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Quote:
Originally Posted by jkasanic View Post
@Bluescale: Also, it appears as though you have a crossover engaged on the sub (maybe 80Hz)? You might want to raise this (or bypass if that's an option) to see the full capability of your sub.
I also took measurements of the LFE channel directly, to see what it looks like without the xover engaged. It looks pretty good throughout.

The does bring up an interesting question...when building/applying filters, do you guys eq the full range response of the sub, or the response with the xover engaged? I've been doing everything with the XO in mind. Would I be better served to EQ full range?
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post #11810 of 12840 Old 09-29-2014, 10:27 AM
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Quote:
Originally Posted by AustinJerry View Post
That is a pretty good response curve now. When listening, can you hear the difference?
I can indeed. Before I had good low end power (below 40Hz), and good upper bass, but I could certainly perceive volume changes as bass transitioned through different frequencies. Now things are smooth and restrained.

I have a little less tactile response now than I did previously. In my old location, the sub was right behind me, probably about a foot back. Now it's about 11 feet away. I'm not getting as much transference into the couch. However, it feels like there's more overall power in the actual air (and therefore in my chest). My guess is that's due to better slam around 50Hz. Before I could tell the sub was right behind me. It felt nice to have it rumble and shake me, but I knew exactly where it was. Now the bass is just there, without any distinct point of origin.

Quote:
Originally Posted by AustinJerry View Post
On your waterfalls, can you shoot for a higher measurement level when you measure next time? The graph can tell a little more if there is 40 dB from the measurement down to the 50 DB noise floor. How does the spectrogram look?
If I get a chance I'll do this today. I don't have the mdat file right now to take a look at the spectrogram. I always forget about that chart.

Last edited by Bluescale; 09-29-2014 at 10:57 AM. Reason: Corrected distance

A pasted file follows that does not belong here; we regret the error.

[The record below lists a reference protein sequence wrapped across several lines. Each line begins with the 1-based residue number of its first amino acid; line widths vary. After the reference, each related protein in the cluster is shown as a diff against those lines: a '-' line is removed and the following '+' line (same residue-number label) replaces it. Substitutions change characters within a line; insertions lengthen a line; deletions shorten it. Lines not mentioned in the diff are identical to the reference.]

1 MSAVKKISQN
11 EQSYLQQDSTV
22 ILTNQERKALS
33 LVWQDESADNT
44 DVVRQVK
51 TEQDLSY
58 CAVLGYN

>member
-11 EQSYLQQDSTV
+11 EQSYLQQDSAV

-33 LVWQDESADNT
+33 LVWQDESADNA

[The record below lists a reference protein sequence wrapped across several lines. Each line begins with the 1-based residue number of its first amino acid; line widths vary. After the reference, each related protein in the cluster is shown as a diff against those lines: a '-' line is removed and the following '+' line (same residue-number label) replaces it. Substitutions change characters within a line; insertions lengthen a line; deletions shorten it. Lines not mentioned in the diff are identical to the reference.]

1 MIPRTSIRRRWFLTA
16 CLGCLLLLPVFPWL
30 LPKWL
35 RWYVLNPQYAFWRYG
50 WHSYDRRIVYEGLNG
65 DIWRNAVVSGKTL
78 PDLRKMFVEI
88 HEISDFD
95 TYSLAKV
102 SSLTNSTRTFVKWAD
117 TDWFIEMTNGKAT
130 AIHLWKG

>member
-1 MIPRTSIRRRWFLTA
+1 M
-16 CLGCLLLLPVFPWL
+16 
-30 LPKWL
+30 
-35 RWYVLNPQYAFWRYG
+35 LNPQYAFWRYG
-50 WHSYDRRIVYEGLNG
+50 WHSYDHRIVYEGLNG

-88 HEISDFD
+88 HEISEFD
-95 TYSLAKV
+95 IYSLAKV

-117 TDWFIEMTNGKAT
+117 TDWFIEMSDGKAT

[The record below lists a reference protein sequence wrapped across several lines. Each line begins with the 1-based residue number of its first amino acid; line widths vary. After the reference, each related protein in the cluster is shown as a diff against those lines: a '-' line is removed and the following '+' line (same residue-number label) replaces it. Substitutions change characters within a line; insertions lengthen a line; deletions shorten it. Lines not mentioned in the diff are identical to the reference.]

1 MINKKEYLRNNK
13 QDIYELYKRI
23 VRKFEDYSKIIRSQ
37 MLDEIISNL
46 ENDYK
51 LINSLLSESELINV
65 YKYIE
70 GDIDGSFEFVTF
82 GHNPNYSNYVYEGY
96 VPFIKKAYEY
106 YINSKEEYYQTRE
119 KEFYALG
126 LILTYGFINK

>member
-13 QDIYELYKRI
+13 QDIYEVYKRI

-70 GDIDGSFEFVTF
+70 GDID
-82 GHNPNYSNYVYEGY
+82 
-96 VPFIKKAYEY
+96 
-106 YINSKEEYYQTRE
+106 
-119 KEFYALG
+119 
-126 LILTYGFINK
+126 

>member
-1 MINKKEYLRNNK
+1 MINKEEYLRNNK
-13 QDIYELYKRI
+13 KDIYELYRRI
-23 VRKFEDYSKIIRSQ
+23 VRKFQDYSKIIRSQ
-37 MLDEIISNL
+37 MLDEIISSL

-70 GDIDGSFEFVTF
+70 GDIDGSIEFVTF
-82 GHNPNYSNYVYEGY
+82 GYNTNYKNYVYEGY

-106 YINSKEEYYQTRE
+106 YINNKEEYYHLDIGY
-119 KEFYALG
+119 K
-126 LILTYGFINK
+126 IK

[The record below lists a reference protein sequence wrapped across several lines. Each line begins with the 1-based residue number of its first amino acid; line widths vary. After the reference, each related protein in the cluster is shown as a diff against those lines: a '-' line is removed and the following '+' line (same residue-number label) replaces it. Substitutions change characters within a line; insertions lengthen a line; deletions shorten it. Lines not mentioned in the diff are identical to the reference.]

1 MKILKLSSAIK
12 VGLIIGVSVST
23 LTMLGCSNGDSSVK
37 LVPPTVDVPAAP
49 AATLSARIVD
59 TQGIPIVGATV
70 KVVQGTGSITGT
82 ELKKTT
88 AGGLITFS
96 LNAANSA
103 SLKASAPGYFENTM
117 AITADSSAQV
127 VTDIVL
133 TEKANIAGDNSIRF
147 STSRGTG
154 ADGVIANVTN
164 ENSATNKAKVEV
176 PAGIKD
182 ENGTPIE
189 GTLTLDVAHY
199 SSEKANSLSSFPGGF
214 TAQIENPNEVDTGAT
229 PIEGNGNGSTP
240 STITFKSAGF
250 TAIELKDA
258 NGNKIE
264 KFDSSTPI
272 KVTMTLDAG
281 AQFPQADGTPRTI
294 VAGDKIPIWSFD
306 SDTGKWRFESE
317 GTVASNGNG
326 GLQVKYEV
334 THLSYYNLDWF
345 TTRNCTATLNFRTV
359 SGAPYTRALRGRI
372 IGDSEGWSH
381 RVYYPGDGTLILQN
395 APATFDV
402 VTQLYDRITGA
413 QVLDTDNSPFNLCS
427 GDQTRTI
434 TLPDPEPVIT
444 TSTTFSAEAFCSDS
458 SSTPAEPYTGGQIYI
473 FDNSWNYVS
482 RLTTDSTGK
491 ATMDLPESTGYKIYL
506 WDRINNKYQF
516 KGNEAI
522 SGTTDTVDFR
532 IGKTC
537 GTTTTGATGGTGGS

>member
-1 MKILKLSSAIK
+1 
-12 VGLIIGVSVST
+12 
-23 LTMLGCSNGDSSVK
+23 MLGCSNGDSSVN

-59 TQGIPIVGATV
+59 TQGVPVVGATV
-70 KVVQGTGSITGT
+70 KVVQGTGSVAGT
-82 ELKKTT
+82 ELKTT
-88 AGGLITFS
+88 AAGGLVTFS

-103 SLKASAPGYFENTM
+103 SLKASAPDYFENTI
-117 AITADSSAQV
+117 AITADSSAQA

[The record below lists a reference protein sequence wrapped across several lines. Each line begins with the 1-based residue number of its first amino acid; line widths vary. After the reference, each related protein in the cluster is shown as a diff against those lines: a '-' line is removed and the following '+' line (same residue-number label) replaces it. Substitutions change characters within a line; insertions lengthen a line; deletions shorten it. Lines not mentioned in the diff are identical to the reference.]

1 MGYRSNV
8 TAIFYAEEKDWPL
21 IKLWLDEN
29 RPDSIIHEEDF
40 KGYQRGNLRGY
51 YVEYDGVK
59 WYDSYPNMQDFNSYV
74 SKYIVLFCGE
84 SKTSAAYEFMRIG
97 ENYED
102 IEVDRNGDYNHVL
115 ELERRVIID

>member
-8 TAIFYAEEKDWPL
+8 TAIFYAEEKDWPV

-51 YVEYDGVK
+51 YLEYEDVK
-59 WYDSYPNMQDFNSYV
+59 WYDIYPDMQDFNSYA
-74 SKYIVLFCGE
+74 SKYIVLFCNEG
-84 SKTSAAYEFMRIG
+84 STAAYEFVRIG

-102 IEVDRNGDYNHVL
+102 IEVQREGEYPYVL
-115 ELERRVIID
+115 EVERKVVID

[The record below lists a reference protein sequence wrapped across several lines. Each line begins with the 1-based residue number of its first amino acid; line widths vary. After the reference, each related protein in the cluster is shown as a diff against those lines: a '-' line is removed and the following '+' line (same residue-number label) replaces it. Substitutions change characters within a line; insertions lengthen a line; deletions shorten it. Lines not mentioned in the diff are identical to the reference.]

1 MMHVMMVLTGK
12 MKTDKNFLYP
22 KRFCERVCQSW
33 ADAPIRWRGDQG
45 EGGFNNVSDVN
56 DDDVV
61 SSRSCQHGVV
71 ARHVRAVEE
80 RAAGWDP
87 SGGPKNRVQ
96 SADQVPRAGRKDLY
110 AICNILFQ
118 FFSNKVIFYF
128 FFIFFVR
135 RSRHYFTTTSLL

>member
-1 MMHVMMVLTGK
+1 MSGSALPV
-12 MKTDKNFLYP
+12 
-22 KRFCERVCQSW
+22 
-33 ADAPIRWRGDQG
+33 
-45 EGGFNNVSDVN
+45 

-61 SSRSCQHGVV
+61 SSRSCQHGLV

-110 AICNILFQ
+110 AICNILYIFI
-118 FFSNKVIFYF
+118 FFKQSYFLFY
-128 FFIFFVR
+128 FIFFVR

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post #11811 of 12840 Old 09-29-2014, 10:34 AM
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Originally Posted by HDgaming42 View Post
I'm curious where your sub ended up in relation to your MLP...
I went from right behind my seat to the front of the room between my main speakers. It's not centered on the front wall, but rather about a 3rd of the way down the wall.
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post #11812 of 12840 Old 09-29-2014, 10:43 AM
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Thanks for the assist guys - I've got the UMIK-1 showing up in REW when using the ASIO driver. I'll see if I can get some time later today to make a couple more runs at this. It's always a challenge finding time to do these measurements when nobody's home!
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post #11813 of 12840 Old 09-29-2014, 10:58 AM
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Quote:
Originally Posted by Bluescale View Post
The does bring up an interesting question...when building/applying filters, do you guys eq the full range response of the sub, or the response with the xover engaged? I've been doing everything with the XO in mind. Would I be better served to EQ full range?
I would use the full range measurement as an input into XO selection & then EQ to the target curve (which includes the low pass filter)
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post #11814 of 12840 Old 09-29-2014, 12:24 PM